by Rosalyn Carson-DeWitt, MD
Alzheimer disease is a disorder of the brain. It leads to a loss of the ability to think, reason, and remember. It worsens over time and will lead to severe impairment. Alzheimer dementia is when the disorder has made it impossible for people to care for themselves.
For reasons that are not yet clear, brain cells stop working well and begin to die. It may be due to a complex mix of genes, environment, and overall health. Two known factors that play a role include:
These changes often begin in areas of the brain that store memory. This damage may start several years before the first symptoms appear.
There are a number of factors that my increase your risk for Alzheimer . Some factors cannot be changed such as:
Medical or health conditions that can increase your risk include:
Lifestyle factors that may increase risk include:
General symptoms include a gradual decline in :
There are no signs in the earliest stages. At this point there are changes in the brain but not enough to cause signs or symptoms. The speed of progression will vary from person to person but can happen over several years.
Mild Disease (also called early-stage) signs include:
Moderate disease signs include:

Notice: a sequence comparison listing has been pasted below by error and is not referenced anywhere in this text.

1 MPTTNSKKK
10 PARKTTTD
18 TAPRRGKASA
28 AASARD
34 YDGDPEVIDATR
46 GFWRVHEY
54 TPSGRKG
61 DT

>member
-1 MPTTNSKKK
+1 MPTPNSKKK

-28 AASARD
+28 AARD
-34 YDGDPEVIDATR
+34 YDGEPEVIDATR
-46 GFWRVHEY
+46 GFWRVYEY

Severe disease (late-stage) signs may include:
There are no tests to confirm Alzheimer. Instead, your doctor will ask about your symptoms and medical history. Tests will help to rule out other issues that can cause dementia. These may include:
The doctor may need images of the brain. It will show how much damage has occurred. This can be done with:
There is no cure for Alzheimer disease. The goal of most care is support and safety. Options include:
Manage Symptom and Disease Progression
Medicine may help to slow the disease progress in some. Options that may reduce the symptoms of Alzheimer disease include:
Certain steps and changes may help to improve the quality of life. Options will depend on individual needs but may include:
Mental health issues are common. They can have a large impact on quality of life. Medicine may help to manage mental health problems such as:
People with Alzheimer will need care all day and night. It can be a very difficult task for the caregiver. They will need support, rest, and regular breaks. Some steps that may help include:
There are no known ways to prevent Alzheimer disease. However, the following factors may reduce your risk of Alzheimer disease:
National Institute on Aging
Alzheimer Society Canada
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Last reviewed September 2018 by EBSCO Medical Review Board Rimas Lukas, MD
Last Updated: 5/7/2018
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